Did you adopt a puppy dog a few months ago and is he filling your life with his presence and your heart with joy day after day? What a wonderful feeling – we know it well! Among the many changes that you will have to deal with during his growth, there will also be the moment when he changes his teeth. Here’s what you need to do when your dog is losing his milk teeth.
The puppy’s milk teeth
Puppies are born without teeth, but around the second or third week of life, their first milk teeth begin to appear and are later replaced by the permanent ones. At the fourth month of life, the puppy has a complete set of teeth, consisting of 28 milk teeth: six incisors, six premolars and two canines for each dental arch.
From the fourth month onwards, the milk teeth begin to fall out, making room for the 42 permanent teeth: six incisors, two canines, eight premolars and six molars in the lower jaw, while there are four molars in the upper jaw.
The change of teeth begins around the fourth month and ends between the sixth and the ninth; to be precise, we wish to point out that this period can vary depending on the breed, sex, size and season in which the animal is born. Females, for example, tend to lose their milk teeth first and the same is true for puppies born in the summer.
So, what happens during the period when the milk teeth begin to fall out up until the formation of the permanent teeth? The little dog almost always notices nothing, feeling no pain, and it is not unusual for the puppy to end up swallowing his milk teeth. Nevertheless, at times, the gums begin to bleed and, in fact, this is one of the main symptoms of this change in teeth.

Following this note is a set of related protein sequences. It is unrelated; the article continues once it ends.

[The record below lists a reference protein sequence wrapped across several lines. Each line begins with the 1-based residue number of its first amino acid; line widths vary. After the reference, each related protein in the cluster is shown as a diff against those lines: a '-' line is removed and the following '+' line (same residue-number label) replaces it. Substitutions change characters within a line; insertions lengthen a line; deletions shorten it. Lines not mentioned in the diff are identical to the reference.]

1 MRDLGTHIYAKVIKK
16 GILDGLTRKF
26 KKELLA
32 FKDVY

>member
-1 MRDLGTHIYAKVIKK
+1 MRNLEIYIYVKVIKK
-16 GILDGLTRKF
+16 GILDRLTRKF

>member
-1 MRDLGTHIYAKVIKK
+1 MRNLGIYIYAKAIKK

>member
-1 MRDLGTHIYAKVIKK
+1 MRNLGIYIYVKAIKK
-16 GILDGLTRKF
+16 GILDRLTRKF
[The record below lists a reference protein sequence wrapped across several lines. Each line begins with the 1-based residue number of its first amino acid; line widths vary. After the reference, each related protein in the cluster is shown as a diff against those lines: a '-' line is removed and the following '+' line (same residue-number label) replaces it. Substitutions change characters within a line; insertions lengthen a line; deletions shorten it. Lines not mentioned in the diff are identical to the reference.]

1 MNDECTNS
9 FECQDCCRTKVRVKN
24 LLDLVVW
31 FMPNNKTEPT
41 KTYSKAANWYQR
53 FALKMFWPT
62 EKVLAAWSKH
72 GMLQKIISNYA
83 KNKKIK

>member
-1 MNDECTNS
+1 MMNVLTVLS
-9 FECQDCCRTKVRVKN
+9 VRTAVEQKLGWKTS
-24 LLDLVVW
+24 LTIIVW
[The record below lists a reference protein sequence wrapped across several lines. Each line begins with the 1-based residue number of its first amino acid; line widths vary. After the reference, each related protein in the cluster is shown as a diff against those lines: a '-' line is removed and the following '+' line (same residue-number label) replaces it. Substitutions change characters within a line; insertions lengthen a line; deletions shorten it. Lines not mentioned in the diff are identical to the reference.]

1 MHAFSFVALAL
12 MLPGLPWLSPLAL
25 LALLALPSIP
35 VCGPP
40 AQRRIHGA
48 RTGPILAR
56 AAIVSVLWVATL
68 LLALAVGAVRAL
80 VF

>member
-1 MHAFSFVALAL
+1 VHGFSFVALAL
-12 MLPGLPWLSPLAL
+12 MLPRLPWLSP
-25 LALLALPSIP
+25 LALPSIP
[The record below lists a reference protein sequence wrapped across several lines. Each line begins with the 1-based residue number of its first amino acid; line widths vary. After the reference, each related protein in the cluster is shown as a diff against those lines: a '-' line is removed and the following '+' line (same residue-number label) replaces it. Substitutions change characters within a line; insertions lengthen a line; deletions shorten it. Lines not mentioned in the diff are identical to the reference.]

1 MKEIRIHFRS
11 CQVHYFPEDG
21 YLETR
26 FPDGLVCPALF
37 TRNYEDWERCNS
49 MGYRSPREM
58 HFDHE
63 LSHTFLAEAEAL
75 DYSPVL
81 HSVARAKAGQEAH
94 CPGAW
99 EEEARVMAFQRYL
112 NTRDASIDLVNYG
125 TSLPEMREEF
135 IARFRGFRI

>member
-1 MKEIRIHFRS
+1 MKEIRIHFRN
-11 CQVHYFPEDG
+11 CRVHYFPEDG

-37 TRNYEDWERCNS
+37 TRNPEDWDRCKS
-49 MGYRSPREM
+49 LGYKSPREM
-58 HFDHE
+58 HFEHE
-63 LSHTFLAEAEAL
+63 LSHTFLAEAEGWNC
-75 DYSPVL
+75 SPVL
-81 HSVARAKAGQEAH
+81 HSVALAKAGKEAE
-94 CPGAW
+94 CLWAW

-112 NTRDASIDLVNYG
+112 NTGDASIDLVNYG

What you should do if a tooth does not fall out
As we mentioned above, in 90% of cases, a puppy feels no pain, but sometimes a milk tooth can come out halfway or, even worse, it doesn’t fall out despite the pressure exerted beneath it by the permanent tooth. At times like these, what should you do to prevent your furry friend from suffering and to avoid complications?
If the tooth is there, waiting to come out, but never does, you can try to help it along, by giving the dog a special toy to bite and chew. This toy should not be too hard, but just hard enough to help your four-legged get rid of the extra tooth once and for all. Ferplast offers a wide range of chewing toys that can be very useful in situations like these; all those in the Goodbite Natural range are ideal for this purpose and they are absolutely natural and do not alter the dog’s diet.
In the most extreme cases, however, it is best to go to your vet, who will see to the problem personally and proceed to perform a real operation to extract the milk teeth that have not yet fallen out.
Always remember that a dog’s teeth are very important and, for this reason, they should always be kept clean.